He died on June 28, 2015, after a visit from my mom and older sister. He is buried at Washington Crossing National Cemetery in Newtown, PA. He served in the Army during the Korean War.
He had told me that he felt betrayed by his own country.
Q: I am deeply sorry for your loss, Alessia. The opioid epidemic and opioids remain in the news on a daily basis, most often these days in relation to state lawsuits against Johnson & Johnson, Purdue Pharma, and others. Do you think this represents a turning point in the opioid epidemic? And what do you think is omitted or obscured as media attention shifts toward the culpability of drug manufacturers?
A: The short answer is yes. Some institutions, such as Tufts University, have rightly removed the Sackler name from any programs and facilities at their institution because of the harm the Sackler’s company Purdue Pharma has perpetrated.
But so much more needs to be done to alleviate this multidimensional epidemic.
As for my father, I do not believe he should have been practicing medicine by the time he was charged. This conclusion is not because he was guilty, but because the environment in which he was practicing was dangerous and did not support his antiquated ways of thinking about medicine.
Q: Alessia, do you have any final thoughts you’d like to share?
A: My father surrounded himself with individuals that knew he was aging and gullible. He wanted to help everyone whose needs taxed or transcended his scope of capabilities. I, too, loved my father’s notion of the neighborhood doctor, but it needed to be updated and carefully reconstructed.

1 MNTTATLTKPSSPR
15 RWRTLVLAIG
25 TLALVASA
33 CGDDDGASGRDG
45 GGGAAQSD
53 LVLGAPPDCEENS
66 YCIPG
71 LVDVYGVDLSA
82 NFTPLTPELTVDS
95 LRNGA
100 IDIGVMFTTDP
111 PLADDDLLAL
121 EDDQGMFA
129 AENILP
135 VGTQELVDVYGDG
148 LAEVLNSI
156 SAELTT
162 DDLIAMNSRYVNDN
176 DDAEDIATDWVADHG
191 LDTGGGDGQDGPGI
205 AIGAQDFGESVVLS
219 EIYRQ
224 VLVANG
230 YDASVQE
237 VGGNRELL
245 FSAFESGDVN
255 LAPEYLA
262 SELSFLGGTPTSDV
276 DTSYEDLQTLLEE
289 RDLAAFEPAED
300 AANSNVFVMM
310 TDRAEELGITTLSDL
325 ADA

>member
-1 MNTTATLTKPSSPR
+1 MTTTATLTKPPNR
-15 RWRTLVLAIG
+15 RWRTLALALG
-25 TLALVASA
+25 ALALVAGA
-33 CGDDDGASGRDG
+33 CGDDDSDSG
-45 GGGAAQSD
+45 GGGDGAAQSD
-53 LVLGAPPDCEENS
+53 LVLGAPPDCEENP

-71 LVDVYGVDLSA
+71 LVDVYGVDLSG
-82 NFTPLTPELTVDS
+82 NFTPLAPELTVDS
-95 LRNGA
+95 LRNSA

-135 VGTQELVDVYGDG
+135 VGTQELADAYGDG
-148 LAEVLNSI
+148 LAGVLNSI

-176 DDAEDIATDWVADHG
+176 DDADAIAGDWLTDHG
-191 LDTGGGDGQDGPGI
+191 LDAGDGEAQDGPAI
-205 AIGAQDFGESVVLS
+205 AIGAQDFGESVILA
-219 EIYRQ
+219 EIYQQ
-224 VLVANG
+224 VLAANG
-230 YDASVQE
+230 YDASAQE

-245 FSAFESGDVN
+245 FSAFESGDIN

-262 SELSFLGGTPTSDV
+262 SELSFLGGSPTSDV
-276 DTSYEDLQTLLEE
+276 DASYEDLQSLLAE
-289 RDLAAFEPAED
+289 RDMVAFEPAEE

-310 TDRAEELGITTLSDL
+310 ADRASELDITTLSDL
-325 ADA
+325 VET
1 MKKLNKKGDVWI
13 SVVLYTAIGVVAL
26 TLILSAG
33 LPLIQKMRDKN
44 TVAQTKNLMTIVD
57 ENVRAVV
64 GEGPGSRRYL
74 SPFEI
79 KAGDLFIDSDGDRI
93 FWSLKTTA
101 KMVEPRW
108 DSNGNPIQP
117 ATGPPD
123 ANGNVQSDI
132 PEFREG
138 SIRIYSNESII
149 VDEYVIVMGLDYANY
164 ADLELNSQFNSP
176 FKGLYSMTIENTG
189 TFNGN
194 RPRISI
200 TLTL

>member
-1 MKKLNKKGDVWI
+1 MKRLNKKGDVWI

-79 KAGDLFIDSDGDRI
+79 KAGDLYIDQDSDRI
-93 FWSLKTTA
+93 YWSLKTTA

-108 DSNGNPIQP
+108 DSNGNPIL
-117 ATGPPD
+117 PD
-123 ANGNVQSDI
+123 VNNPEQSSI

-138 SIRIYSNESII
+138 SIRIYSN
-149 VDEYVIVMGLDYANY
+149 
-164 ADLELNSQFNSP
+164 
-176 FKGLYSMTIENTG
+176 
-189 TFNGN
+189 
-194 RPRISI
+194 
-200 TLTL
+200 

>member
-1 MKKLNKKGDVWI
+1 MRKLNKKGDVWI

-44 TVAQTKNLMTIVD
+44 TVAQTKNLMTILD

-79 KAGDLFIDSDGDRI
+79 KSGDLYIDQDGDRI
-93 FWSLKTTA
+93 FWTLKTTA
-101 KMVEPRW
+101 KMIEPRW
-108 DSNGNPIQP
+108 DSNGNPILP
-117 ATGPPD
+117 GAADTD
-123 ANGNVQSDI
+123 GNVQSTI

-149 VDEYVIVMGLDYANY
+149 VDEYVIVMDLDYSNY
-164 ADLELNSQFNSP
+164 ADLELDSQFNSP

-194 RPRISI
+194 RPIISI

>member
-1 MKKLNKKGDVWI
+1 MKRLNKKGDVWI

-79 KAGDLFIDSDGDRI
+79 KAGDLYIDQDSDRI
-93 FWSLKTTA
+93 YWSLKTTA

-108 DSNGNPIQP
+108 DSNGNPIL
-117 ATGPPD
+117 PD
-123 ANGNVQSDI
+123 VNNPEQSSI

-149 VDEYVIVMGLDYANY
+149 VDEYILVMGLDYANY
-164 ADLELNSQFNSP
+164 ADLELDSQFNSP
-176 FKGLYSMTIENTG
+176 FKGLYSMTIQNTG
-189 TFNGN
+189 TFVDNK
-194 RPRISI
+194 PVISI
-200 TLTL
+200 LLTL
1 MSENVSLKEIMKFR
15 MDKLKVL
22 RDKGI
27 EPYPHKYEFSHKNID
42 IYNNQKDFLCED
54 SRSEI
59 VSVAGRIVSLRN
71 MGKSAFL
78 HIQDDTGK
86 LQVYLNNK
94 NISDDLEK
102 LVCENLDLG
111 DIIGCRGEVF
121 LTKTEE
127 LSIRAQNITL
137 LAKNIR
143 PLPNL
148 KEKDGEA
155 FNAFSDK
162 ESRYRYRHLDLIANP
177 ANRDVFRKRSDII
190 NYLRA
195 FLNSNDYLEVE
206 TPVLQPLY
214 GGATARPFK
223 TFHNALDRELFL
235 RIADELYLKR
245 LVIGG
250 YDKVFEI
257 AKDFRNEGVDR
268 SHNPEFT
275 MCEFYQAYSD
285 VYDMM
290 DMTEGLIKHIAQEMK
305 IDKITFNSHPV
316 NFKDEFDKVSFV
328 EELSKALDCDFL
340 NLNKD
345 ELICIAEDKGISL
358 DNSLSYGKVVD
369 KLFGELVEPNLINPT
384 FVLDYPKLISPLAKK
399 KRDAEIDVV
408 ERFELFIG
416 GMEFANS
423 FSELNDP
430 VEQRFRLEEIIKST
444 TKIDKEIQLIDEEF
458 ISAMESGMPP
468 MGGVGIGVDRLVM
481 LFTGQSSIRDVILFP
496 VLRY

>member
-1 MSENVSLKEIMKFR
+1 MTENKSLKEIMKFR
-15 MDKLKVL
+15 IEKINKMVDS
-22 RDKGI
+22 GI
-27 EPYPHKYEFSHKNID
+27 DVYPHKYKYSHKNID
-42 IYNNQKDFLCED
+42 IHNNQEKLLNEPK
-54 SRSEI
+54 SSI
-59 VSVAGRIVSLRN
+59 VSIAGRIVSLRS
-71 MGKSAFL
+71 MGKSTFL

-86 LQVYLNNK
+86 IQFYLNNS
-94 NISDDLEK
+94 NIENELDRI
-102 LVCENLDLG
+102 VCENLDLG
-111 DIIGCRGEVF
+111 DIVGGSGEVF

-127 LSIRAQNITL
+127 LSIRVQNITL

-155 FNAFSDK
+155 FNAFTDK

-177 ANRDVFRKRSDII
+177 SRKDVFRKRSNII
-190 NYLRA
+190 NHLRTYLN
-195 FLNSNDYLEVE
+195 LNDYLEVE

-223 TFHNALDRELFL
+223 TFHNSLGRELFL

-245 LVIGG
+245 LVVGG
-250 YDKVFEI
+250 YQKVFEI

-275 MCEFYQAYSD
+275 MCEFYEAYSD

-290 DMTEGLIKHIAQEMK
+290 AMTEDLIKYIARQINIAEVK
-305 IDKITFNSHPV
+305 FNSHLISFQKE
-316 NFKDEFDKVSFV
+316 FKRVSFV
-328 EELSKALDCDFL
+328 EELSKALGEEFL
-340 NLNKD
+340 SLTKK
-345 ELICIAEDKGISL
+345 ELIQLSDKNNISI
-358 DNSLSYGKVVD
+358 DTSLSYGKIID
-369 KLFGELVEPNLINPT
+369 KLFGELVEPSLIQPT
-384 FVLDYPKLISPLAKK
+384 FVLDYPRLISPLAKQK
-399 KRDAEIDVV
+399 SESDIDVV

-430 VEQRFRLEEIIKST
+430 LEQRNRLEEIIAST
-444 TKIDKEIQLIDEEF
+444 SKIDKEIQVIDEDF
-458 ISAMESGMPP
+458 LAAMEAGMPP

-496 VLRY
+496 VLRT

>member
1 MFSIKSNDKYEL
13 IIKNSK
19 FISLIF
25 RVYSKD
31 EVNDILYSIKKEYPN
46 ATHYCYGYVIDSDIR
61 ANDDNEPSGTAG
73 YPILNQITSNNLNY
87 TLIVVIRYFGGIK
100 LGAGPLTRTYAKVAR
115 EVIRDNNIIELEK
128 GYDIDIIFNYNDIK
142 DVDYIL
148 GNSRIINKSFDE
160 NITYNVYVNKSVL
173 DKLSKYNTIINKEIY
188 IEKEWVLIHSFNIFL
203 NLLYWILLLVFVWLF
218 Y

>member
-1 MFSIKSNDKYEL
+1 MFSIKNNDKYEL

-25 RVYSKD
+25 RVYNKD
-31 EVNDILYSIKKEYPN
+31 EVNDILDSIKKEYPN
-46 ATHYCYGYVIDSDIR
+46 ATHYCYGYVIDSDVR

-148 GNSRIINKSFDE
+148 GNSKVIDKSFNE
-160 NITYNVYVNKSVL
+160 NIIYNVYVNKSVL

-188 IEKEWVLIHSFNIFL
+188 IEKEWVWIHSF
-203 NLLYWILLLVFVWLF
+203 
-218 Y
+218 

To think of him as a criminal is never to have known him at all. My father was a dreamer that loved medicine but did not understand that change is good and necessary. Solo practices are neither safe nor conducive to the current climate surrounding the opioid epidemic. When physicians are being branded as drug dealers and thrown in prison, then something needs to change.
Alessia Minicozzi, Ph.D., MBE, was a medical expert in sociology and bioethics who dedicated nearly two decades working with medical companies, clinicians, and healthcare executives to address critical healthcare issues such as physician training, risk policy, and quality patient care. She spent 10 years leading and developing startups into successful thriving businesses.
Late in 2015, Alessia recruited me to write for Impakter Magazine. We shared similar intellectual bents as well as world views and quickly became friends. About a year later, we began discussing a book proposal on the opioid epidemic (tentatively titled Relieving Pain but Causing Misery: The Opioid States of America). We intended to cover it from various perspectives, including aspects of her father’s story as one of many cautionary tales. In fact, this Q&A was to be one of the personal narratives in the project.
As summer 2019 concluded, Alessia decided that she no longer wanted to pursue the book, concluding that continuing to focus on her father’s case had become a stumbling block in grieving him. We had been trading ideas on how best to collaborate in the future when she fell ill.
At the age of one and a half, Alessia was diagnosed with spinal muscular atrophy, type II. This genetic disease is characterized by voluntary muscle weakness and atrophy, which causes difficulties in walking, breathing, and swallowing among other important functions. Most patients, including Alessia, require the use of a motorized wheelchair. This condition also leaves patients especially vulnerable to other illnesses. In December 2019, Alessia succumbed to a heart attack after a lengthy bout of pneumonia. She was 44 years old.
The world has lost a bright, giving, incisive, candid soul. I will miss my friend.